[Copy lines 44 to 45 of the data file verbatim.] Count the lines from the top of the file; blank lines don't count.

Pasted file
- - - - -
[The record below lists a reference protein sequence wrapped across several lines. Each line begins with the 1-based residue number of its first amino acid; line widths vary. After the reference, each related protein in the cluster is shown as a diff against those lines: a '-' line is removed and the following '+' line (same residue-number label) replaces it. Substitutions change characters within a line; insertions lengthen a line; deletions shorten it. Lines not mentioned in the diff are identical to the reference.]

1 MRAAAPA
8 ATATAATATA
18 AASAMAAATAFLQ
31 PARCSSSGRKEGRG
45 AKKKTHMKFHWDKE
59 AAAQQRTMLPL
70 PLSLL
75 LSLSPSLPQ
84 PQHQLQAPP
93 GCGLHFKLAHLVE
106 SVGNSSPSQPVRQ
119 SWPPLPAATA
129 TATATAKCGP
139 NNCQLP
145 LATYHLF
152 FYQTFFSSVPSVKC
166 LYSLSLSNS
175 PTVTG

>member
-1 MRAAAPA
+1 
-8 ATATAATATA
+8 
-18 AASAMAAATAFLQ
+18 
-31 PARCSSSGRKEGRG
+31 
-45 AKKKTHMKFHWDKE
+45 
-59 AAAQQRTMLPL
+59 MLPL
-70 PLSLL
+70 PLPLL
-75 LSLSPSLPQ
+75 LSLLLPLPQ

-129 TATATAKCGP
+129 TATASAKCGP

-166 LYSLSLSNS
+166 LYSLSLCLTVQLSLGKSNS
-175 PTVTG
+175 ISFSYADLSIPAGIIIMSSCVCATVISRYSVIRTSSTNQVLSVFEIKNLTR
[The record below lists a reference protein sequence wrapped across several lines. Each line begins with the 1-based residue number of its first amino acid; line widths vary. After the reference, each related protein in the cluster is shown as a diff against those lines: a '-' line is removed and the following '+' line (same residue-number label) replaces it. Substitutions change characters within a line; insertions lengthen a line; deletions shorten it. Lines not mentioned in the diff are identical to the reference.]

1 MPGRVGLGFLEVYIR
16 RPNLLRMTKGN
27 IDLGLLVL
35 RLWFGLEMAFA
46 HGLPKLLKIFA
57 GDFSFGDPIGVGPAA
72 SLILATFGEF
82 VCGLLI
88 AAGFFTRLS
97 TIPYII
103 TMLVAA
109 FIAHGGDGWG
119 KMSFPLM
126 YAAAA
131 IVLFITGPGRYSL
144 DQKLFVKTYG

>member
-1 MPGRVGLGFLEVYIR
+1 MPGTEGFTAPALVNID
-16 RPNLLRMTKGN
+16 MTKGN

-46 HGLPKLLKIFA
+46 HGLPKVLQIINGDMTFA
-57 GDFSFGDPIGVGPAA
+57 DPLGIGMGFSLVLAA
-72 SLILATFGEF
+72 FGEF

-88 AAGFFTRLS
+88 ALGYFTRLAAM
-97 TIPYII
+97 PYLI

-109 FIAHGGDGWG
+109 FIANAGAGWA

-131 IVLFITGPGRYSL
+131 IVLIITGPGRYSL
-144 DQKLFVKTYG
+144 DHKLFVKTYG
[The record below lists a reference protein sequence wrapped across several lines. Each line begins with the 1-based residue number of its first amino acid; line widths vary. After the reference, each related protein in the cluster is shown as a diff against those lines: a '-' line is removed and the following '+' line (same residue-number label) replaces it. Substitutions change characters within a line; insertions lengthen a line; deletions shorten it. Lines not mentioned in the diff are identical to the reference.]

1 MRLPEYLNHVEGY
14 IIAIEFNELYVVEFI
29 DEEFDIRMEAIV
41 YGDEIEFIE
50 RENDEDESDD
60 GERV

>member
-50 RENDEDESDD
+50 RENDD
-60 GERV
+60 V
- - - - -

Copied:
1 MPGRVGLGFLEVYIR
16 RPNLLRMTKGN